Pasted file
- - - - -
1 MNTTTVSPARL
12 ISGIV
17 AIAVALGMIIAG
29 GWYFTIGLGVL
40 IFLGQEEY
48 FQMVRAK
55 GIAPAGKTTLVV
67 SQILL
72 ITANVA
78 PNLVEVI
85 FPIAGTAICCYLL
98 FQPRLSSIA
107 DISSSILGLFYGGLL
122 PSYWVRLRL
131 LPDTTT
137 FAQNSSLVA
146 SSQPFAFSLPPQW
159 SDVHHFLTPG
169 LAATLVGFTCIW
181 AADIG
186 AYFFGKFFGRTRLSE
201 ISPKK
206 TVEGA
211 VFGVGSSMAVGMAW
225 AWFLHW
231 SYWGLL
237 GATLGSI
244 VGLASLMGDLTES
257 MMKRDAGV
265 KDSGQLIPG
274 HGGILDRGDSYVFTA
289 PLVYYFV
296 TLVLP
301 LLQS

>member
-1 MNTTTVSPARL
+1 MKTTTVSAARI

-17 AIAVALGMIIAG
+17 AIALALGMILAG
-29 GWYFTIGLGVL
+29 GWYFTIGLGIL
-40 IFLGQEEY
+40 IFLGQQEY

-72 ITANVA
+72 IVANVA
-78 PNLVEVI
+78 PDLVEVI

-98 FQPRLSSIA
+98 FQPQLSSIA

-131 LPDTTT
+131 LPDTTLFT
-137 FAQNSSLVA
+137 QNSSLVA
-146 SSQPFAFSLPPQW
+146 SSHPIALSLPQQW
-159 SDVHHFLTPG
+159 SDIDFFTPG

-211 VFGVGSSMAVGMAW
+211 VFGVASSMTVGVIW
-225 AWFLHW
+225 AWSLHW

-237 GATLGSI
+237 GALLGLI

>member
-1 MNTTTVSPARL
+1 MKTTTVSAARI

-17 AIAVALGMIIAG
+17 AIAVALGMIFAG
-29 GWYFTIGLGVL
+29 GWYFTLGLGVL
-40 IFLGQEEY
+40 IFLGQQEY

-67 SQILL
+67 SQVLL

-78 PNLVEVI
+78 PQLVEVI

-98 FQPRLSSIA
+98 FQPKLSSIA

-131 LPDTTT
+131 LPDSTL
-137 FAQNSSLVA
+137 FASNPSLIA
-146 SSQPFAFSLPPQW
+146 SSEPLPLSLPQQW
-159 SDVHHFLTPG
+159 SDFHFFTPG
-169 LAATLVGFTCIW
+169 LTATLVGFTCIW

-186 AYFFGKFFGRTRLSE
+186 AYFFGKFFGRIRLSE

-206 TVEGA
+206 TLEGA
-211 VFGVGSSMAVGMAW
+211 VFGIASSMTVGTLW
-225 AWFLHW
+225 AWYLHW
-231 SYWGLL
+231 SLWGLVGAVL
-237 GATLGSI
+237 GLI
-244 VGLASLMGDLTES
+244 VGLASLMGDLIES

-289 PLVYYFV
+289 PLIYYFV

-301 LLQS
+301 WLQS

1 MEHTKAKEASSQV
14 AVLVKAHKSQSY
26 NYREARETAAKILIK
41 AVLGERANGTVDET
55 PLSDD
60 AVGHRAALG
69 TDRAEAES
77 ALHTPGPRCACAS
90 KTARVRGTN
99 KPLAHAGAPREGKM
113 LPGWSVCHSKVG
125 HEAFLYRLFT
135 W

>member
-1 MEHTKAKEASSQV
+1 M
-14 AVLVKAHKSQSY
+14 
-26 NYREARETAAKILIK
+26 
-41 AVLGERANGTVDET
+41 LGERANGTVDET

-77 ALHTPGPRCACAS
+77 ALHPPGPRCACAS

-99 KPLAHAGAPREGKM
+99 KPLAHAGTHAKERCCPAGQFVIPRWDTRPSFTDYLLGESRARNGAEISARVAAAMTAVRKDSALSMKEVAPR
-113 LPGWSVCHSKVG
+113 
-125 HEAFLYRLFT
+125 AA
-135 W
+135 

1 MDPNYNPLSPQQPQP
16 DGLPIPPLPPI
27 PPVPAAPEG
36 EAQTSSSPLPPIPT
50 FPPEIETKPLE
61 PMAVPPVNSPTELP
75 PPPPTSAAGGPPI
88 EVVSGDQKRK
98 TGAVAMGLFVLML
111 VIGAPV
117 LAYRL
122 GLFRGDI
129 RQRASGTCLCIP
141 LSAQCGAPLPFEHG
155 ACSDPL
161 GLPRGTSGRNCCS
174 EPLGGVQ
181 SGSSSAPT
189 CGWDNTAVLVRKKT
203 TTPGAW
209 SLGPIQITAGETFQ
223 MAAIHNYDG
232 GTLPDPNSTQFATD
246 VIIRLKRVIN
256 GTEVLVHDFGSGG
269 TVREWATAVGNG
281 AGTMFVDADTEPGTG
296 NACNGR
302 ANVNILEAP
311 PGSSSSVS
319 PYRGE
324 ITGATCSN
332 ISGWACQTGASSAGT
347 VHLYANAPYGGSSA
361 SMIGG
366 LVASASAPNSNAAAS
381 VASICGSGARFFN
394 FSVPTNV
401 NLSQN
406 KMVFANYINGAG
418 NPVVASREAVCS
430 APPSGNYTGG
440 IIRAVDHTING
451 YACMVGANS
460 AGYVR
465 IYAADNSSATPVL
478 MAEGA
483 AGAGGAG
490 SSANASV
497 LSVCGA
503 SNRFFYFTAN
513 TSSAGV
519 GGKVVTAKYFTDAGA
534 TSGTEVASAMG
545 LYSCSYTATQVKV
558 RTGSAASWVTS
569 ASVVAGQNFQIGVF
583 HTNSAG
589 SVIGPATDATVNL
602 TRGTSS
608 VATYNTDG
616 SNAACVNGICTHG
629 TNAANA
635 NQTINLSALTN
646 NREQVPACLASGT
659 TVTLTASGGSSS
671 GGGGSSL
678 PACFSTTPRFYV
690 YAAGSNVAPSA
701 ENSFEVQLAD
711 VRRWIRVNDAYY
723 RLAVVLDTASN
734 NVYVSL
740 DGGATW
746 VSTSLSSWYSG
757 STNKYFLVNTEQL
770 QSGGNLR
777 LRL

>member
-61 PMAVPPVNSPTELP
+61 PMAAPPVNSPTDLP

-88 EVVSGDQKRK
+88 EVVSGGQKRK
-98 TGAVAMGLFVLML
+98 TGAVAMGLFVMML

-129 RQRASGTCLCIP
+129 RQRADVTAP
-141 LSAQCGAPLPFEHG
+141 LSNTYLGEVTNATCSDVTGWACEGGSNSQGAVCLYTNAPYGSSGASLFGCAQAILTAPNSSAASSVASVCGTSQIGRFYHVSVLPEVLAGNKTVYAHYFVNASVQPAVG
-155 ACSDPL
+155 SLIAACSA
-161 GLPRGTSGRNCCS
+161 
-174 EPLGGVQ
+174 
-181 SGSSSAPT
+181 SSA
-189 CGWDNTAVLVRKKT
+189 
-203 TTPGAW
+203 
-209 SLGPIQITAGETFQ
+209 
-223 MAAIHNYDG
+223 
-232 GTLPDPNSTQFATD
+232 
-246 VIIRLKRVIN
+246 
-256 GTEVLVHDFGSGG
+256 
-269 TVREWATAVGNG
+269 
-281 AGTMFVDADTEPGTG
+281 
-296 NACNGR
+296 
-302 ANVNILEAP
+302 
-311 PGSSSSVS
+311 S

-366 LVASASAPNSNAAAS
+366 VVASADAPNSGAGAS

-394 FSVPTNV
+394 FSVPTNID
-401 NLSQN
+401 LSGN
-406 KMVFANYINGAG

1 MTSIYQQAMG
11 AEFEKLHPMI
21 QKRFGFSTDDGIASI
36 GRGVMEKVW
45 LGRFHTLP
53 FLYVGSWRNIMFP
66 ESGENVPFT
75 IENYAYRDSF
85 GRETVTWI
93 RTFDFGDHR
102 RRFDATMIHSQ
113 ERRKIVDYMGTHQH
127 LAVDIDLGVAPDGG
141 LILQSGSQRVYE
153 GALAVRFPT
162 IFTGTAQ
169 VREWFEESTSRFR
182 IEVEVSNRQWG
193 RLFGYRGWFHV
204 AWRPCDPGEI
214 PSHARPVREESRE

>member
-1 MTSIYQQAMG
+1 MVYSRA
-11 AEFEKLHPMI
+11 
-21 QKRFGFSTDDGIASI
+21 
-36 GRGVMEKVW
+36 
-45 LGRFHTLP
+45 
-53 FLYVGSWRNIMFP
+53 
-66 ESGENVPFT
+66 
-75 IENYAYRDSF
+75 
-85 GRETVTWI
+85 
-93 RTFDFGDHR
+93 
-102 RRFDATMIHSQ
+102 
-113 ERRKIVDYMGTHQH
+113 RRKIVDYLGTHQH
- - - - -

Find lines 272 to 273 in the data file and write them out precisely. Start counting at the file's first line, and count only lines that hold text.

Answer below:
53 FLYVGSWRNIMFP
66 ESGENVPFT